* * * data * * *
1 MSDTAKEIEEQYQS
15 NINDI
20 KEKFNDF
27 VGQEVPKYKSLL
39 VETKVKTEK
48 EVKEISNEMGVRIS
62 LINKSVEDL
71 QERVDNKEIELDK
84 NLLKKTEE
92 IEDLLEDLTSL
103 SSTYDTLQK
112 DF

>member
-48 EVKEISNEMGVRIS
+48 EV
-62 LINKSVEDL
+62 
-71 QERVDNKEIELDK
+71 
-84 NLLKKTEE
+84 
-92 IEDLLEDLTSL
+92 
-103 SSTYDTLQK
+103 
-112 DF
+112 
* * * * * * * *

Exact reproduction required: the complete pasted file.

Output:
1 MSDTAKEIEEQYQS
15 NINDI
20 KEKFNDF
27 VGQEVPKYKSLL
39 VETKVKTEK
48 EVKEISNEMGVRIS
62 LINKSVEDL
71 QERVDNKEIELDK
84 NLLKKTEE
92 IEDLLEDLTSL
103 SSTYDTLQK
112 DF

>member
-48 EVKEISNEMGVRIS
+48 EV
-62 LINKSVEDL
+62 
-71 QERVDNKEIELDK
+71 
-84 NLLKKTEE
+84 
-92 IEDLLEDLTSL
+92 
-103 SSTYDTLQK
+103 
-112 DF
+112 